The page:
Just check out what is happening in Yemen….

Crying and staring at his distended belly, 6-year-old Warood cannot walk on his spindly legs.

“We become so familiar with sickness,” said his mother, who according to social norms here does not give her name to outsiders.

She says she has watched two of her children die. “I have to decide: Do I buy rice or medicine?”

The United Nations estimates that 267,000 Yemeni children are facing life-threatening levels of malnutrition. In the Middle East’s poorest country hunger has doubled since 2009. More than 10 million people — 44% of the population — do not have enough food to eat, according to the United Nation’s World Food Program.

In the United States, we aren’t going to see starvation even if nearly the entire corn crop fails.  Our grocery bills might be more painful, but there is still going to be plenty of food for everyone.

In other areas of the world, a bad year for global crops can mean the difference between life and death.

Sadly, it is being projected that the current drought in the United States will last well into August at least.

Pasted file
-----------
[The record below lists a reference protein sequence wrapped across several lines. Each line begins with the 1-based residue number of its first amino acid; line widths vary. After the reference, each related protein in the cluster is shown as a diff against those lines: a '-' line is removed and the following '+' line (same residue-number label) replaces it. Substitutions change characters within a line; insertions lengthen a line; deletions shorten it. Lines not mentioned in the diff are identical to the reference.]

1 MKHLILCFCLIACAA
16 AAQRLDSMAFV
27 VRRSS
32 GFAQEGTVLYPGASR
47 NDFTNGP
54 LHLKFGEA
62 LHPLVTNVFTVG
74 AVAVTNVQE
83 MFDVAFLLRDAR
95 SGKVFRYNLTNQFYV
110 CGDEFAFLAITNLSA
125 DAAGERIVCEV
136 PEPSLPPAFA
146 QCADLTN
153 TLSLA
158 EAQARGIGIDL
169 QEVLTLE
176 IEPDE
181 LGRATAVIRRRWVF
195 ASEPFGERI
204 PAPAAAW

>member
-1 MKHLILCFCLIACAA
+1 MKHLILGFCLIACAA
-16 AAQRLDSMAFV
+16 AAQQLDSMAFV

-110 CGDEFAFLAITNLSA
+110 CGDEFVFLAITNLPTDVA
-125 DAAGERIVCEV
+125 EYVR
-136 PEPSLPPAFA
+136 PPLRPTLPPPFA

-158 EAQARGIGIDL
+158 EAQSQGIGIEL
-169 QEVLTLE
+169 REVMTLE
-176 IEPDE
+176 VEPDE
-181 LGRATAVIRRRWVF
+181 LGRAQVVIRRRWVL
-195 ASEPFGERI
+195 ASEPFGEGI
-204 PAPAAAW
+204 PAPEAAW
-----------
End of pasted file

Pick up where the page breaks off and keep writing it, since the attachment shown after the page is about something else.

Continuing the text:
But even when this current drought ends, our problems will not be over.  The truth is that we are facing a very severe long-term water crisis in the western United States.

Just check out the following facts from foodandwaterwatch.org….

-California has a 20-year supply of freshwater left

-New Mexico has only a ten-year supply of freshwater left

-The U.S. interior west is probably the driest it has been in 500 years, according to the National Academy of Sciences and the U.S. Geological Survey

-Lake Mead, the vast reservoir of the Colorado River, has a 50 percent chance of running dry by 2021

The 1,450 mile long Colorado River is probably the most important body of water in the southwestern United States.

Unfortunately, the Colorado River is rapidly dying.

The following is from a recent article by Jonathan Waterman about how the once might Colorado River is running dry…

Fifty miles from the sea, 1.5 miles south of the Mexican border, I saw a river evaporate into a scum of phosphates and discarded water bottles. This dirty water sent me home with feet so badly infected that I couldn’t walk for a week. And a delta once renowned for its wildlife and wetlands is now all but part of the surrounding and parched Sonoran Desert. According to Mexican scientists whom I met with, the river has not flowed to the sea since 1998. If the Endangered Species Act had any teeth in Mexico, we might have a chance to save the giant sea bass (totoaba), clams, the Sea of Cortez shrimp fishery that depends upon freshwater returns, and dozens of bird species.